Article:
As the software industry shifts to running software in the cloud, organizations are looking to migrate existing applications from on-premises to the cloud. Last week at Microsoft’s Ignite conference, Paul Yuknewicz and I delivered a talk focused on how to get started migrating applications to Azure (watch the talk free) where we walked through the business case for migrating to the cloud, and choosing the right hosting and data services.
If your application is a candidate for running in App Service, one of the most useful pieces of technology that we showed was Hybrid Connections. Hybrid Connections let you host a part of your application in Azure App Service, while calling back into resources and services not running in Azure (e.g. still on-premises). This enables you to try running a small part of your application in the cloud without the need to move your entire application and all of its dependencies at once; which is usually time consuming, and extremely difficult to debug when things don’t work. So, in this post I’ll show you how to host an ASP.NET front application in the cloud, and configure a hybrid connection to connect back to a service on your local machine.
Publishing Our Sample App to the Cloud
For the purposes of this post, I’m going to use the Smart Hotel 360 App sample that uses an ASP.NET front end that calls a WCF service which then accesses a SQL Express LocalDB instance on my machine.
The first thing I need to do is publish the ASP.NET application to App Service. To do this, right click on the “SmartHotel.Registration.Web” project and choose “Publish”
The publish target dialog is already on App Service, and I want to create a new one, so I will just click the “Publish” button.
This will bring up the “Create App Service” dialog. Next, I will click “Create” and wait for a minute while the resources in the cloud are created and the application is published.
When it’s finished publishing, my web browser will open to my published site. At this point, there will be an error loading the page since it cannot connect to the WCF service. To fix this we’ll add a hybrid connection.
Create the Hybrid Connection
To create the Hybrid Connection, I navigate to the App Service I just created in the Azure Portal. One quick way to do this is to click the “Managed in Cloud Explorer” link on the publish summary page
Right click the site, and choose “Open in Portal” (You can manually navigate to the page by logging into the Azure portal, click App Services, and choose your site).
To create the hybrid connection:
Click the “Networking” tab in the Settings section on the left side of the App Service page
Click “Configure your hybrid connection endpoints” in the “Hybrid connections” section
Next, click “Add a hybrid connection”
Then click “Create a new hybrid connection”
Fill out the “Create new hybrid connection” form as follows:
- Hybrid connection Name: any unique name that you want
- Endpoint Host: This is the machine URL your application is currently using to connect to the on-premises resource. In this case, this is “localhost” (Note: per the documentation, use the hostname rather than a specific IP address if possible as it’s more robust)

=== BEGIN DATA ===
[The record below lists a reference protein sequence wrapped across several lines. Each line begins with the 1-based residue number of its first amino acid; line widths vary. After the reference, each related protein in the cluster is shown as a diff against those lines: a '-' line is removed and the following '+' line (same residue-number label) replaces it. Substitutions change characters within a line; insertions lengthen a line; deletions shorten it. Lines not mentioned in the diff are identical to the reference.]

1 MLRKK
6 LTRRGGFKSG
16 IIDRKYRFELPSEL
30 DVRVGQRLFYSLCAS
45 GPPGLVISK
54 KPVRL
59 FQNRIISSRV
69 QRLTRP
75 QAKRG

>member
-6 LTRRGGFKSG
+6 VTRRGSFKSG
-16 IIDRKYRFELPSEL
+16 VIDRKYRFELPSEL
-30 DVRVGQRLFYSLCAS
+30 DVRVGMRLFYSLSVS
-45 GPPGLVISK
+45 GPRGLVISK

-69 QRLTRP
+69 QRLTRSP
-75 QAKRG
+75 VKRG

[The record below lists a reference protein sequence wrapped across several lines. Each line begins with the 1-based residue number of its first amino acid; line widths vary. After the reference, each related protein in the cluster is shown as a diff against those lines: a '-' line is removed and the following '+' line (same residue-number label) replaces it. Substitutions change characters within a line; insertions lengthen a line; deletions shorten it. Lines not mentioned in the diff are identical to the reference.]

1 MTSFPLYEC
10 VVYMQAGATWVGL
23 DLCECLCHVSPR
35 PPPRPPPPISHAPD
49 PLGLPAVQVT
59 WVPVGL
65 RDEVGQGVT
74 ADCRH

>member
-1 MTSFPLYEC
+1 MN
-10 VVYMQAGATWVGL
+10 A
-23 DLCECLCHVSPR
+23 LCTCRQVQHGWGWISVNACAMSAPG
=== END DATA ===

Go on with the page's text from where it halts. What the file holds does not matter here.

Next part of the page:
- Endpoint Port: The port the on-premises resource is listening on. In this case, the WCF service on my local machine is listening on 2901
- Servicebus namespace: If you’ve previously configured hybrid connections you can re-use an existing one, in this case we’ll create a new one, and give it a name
Click “OK”. It will take about 30 seconds to create the hybrid connection, when it’s done you’ll see it appear on the Hybrid connections page.
Configure the Hybrid Connection Locally
Now we need to install the Hybrid Connection Manager on the local machine. To do this, click the “Download connection manager” on the Hybrid connections page and install the MSI.
After the connection manager finishes installing, launch the “Hybrid Connections Manager UI”, it should appear in your Windows Start menu if you type “Hybrid Connections”. (If for some reason it doesn’t appear on the Start Menu, launch it manually from “C:\Program Files\Microsoft\HybridConnectionManager <version#>”)
Click the “Add a new Hybrid Connection” button in the Hybrid Connections Manager UI and login with the same credentials you used to publish your application.
Choose the subscription you used published your application from the “Subscription” dropdown, choose the hybrid connection you just created in the portal, and click “Save”.
In the overview, you should see the status say “Connected”. Note: If the state won’t change from “Not Connected”, I’ve found that rebooting my machine fixes this (it can take a few minutes to connect after the reboot).
Make sure everything is running correctly on your local machine, and then when we open the site running in App Service we can see that it loads with no error. In fact, we can even put a breakpoint in the GetTodayRegistrations() method of Service.svc.cs, hit F5 in Visual Studio, and when the page loads in App Service the breakpoint on the local machine is hit!
If you are looking to move applications to the cloud, I hope that this quick introduction to Hybrid Connections will enable you to try moving things incrementally. If you are looking to migrate an application to the cloud, please tell us about it by taking this short survey.
Additionally, you may find these resources helpful:
- Video: Azure App Service with Hybrid Connections to On-premises Resources
- Watch our talk on migrating applications to Azure
- Migrate your .NET app to Azure
- .NET application architecture guides
As always, if you have any questions, or problems let me know via Twitter, or in the comments section below.